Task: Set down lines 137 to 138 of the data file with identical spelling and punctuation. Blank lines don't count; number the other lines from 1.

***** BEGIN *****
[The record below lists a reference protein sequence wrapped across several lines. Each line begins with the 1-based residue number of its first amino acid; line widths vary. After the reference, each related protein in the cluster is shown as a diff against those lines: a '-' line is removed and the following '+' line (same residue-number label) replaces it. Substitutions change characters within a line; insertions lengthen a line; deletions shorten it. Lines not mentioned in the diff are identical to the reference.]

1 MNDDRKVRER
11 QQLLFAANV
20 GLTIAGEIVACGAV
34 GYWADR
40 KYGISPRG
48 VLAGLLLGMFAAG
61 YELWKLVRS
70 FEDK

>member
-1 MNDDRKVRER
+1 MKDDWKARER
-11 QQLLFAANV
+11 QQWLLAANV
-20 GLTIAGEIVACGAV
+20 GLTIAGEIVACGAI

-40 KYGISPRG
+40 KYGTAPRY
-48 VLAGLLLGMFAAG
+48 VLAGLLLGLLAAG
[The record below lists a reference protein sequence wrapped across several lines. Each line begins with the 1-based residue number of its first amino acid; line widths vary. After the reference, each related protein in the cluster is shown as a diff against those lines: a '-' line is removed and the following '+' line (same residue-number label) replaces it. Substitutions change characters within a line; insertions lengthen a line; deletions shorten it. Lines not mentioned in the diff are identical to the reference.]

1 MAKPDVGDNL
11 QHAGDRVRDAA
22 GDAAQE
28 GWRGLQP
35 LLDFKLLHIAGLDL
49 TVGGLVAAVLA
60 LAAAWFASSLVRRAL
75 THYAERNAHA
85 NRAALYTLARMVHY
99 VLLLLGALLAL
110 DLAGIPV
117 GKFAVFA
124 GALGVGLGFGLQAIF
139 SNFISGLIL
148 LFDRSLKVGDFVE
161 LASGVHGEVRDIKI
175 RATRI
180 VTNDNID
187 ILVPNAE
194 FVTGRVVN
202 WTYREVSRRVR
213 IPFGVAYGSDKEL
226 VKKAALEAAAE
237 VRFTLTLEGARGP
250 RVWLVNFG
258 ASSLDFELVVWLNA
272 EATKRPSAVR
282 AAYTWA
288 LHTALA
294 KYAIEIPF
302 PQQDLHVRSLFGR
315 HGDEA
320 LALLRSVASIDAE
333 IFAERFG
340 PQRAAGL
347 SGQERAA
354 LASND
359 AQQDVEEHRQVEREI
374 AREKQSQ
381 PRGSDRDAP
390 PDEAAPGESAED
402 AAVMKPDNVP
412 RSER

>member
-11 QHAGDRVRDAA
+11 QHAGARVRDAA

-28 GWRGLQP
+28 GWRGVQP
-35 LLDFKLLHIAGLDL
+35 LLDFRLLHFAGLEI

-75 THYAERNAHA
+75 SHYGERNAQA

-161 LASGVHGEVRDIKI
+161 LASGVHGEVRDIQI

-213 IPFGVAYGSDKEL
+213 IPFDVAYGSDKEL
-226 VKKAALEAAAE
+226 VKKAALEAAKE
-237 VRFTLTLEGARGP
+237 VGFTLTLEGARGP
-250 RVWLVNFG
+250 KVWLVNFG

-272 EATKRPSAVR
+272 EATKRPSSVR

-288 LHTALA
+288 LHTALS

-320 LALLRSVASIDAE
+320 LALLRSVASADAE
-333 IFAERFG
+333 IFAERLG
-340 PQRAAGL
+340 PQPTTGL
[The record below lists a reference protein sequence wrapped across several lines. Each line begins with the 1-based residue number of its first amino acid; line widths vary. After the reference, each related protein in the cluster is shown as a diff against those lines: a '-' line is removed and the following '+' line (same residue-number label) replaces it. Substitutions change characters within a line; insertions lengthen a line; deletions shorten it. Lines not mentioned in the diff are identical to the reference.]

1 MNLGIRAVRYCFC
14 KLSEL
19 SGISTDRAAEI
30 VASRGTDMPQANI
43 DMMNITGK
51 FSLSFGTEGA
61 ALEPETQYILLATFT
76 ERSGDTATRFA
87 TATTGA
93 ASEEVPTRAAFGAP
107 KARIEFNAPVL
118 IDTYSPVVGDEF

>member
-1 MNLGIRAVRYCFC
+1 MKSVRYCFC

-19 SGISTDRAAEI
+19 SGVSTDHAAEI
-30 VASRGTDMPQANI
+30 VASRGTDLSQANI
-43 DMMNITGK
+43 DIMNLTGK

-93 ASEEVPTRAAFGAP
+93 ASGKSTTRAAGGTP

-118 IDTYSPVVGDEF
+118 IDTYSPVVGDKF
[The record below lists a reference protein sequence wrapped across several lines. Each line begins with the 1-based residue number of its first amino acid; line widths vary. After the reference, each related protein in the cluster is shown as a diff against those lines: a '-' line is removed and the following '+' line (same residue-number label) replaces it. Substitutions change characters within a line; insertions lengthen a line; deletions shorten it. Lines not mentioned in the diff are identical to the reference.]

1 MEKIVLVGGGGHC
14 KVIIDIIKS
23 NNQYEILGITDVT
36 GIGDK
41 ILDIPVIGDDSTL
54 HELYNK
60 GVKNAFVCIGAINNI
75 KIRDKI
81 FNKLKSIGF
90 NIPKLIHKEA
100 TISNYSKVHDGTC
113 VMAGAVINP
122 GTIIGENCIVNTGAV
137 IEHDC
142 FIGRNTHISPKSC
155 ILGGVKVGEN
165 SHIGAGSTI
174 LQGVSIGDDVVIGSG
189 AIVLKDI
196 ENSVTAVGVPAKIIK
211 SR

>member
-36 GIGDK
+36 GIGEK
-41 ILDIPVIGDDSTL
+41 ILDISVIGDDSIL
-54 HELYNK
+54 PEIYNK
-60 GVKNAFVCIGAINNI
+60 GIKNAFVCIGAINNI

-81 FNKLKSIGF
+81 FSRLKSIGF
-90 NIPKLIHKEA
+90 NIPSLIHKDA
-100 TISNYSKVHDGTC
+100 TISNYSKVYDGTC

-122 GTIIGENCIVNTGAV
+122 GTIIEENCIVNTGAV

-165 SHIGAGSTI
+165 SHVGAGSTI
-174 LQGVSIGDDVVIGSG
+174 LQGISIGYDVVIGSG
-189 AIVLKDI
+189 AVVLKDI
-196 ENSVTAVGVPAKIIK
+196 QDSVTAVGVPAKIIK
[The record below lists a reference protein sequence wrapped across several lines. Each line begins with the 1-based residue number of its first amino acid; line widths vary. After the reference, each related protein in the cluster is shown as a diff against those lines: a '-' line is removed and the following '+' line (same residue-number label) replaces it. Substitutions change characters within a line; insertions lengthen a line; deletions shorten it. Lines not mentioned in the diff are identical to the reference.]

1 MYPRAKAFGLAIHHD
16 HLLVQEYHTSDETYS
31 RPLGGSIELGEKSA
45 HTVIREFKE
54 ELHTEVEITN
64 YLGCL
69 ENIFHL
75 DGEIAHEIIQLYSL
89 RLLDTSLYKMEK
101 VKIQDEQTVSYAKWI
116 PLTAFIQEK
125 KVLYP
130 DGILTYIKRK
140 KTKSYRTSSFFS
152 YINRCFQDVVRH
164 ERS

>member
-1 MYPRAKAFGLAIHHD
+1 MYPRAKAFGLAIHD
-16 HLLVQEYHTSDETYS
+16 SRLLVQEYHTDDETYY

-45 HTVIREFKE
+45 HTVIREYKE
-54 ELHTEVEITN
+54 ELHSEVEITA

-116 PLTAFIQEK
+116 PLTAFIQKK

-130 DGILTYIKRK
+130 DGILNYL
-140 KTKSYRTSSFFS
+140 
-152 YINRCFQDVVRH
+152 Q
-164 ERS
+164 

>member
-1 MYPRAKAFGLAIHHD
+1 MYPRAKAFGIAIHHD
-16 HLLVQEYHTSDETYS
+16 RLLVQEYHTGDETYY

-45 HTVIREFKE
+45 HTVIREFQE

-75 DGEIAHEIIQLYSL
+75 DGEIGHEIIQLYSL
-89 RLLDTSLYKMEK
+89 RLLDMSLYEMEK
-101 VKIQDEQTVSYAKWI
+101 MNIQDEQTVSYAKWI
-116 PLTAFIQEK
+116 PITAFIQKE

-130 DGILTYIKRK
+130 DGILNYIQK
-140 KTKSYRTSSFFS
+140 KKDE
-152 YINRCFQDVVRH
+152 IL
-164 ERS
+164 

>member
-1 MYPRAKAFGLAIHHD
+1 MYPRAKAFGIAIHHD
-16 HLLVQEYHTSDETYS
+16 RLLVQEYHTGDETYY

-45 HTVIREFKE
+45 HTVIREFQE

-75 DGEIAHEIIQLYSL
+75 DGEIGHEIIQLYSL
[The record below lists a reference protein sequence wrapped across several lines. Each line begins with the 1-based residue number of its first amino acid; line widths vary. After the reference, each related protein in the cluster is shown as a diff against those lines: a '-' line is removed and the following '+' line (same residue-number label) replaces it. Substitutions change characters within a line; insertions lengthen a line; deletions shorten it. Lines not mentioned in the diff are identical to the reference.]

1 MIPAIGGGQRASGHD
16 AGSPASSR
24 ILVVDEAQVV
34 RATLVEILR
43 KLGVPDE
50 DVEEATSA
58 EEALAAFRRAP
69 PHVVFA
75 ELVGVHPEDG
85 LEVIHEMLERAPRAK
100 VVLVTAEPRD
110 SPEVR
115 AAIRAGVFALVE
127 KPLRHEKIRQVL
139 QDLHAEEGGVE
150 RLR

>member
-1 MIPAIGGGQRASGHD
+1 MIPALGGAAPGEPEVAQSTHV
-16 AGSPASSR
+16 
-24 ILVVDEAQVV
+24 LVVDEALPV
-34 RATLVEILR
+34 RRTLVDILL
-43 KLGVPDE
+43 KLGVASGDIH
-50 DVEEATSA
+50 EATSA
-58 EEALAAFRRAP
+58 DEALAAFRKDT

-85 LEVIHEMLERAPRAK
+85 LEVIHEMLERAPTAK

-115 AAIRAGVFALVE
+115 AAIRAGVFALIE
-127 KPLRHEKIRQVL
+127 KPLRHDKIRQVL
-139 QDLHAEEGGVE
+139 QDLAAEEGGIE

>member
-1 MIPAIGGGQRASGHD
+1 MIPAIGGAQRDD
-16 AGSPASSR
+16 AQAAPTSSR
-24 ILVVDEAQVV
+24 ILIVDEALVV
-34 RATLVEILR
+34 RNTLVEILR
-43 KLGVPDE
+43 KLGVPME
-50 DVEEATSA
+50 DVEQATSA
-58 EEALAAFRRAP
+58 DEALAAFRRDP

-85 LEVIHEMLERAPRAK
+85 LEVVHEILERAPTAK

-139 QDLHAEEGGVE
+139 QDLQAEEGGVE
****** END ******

165 SHIGAGSTI
174 LQGVSIGDDVVIGSG